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May 26, 2017 Posted by | Uncategorized | Leave a comment

At UK’s Sizewell nuclear power stations, armed soldiers replace nuclear police

Military replaces nuclear police at Sizewell in Operation Temperer response to Manchester terrorist bombing  East Anglian Daily Times , 24 May 2017 

Armed soldiers are at Sizewell nuclear power stations in Suffolk as part of the security response to Monday’s terrorist bombing in Manchester. The military presence is part of the Government’s Operation Temperer providing up to 3,800 troops to support police in their security operations, following the attack at Manchester Arena, which left 22 people dead.

A spokesman for EDF Energy, which operates Sizewell, moved to reassure people that the threat level was unchanged on site, where there is always an armed presence. The soldiers are replacing armed officers from the Civil Nuclear Constabulary (CNC), who had been redeployed as part of Operation Temperer.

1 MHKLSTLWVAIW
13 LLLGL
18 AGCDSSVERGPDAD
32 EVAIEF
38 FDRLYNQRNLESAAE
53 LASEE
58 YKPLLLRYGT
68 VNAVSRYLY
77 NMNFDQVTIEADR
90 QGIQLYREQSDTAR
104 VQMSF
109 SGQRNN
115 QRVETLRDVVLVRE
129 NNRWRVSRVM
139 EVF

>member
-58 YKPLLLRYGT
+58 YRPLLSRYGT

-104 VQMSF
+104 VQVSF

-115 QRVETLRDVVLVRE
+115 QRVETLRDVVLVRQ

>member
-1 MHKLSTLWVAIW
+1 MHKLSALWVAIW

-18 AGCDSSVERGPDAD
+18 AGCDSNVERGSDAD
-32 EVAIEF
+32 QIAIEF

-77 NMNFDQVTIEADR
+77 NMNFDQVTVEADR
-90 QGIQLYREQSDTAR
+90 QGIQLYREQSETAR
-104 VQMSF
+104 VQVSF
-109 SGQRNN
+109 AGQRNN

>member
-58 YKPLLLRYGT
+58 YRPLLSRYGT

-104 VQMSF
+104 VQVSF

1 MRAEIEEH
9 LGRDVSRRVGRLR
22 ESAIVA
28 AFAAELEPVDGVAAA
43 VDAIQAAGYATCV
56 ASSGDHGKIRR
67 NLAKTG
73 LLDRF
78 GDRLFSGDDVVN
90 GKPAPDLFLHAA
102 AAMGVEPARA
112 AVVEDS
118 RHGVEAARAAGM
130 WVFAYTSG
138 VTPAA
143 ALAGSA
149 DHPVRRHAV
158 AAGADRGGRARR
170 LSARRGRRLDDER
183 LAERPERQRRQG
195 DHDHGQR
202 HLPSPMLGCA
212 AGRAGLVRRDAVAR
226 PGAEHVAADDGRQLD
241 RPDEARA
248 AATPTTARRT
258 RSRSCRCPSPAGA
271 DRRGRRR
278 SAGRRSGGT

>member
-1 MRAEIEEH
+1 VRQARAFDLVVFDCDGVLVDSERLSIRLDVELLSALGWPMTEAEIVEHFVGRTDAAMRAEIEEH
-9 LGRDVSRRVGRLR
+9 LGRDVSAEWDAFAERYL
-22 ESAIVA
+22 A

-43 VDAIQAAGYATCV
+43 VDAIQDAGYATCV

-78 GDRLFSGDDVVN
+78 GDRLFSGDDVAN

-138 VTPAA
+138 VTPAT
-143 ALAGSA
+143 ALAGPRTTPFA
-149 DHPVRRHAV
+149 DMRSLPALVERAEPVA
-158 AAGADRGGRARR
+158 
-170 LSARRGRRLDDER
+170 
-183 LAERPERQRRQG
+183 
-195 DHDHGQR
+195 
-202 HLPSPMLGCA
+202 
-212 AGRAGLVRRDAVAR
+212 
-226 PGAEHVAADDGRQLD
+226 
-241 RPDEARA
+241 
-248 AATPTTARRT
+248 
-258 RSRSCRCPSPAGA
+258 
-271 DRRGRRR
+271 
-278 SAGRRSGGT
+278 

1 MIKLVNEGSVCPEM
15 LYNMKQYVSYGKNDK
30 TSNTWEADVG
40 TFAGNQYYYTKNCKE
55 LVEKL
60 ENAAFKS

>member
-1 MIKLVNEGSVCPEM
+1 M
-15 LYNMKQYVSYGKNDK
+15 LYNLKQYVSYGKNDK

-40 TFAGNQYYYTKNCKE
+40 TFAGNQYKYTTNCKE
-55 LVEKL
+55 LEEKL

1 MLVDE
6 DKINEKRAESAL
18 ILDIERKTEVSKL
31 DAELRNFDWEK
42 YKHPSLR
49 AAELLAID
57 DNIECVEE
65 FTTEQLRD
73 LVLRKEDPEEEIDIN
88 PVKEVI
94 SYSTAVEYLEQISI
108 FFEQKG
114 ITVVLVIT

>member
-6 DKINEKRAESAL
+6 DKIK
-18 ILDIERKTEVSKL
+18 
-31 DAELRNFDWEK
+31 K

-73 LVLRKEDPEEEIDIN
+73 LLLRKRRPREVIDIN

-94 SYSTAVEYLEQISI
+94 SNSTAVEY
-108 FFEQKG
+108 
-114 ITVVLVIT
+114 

The CNC said it had provided a number authorised firearms officers to support colleagues in Home Office forces.

“Our civil nuclear sites remain fully protected and the CNC will continue to carry out their core role of protecting nuclear sites and materials, while also being part of the strategic reserve supporting communities across the country,” a spokesman added.

Prime Minister Theresa May announced on Tuesday the terrorism threat was “critical” – the highest alert level – meaning an attack may be imminent. Home Secretary Amber Rudd said 984 military personnel were being deployed in support of the police……

May 26, 2017 Posted by | safety, UK | 2 Comments

Consternation at the Pentagon: Trump divulged nuclear submarine information to Philippines President

The Pentagon Can’t Believe Trump Told Another President About Nuclear Subs Near North Korea
“We never talk about subs!” three defense officials told BuzzFeed News after a transcript of a call between President Trump and Philippines President Rodrigo Duterte was published.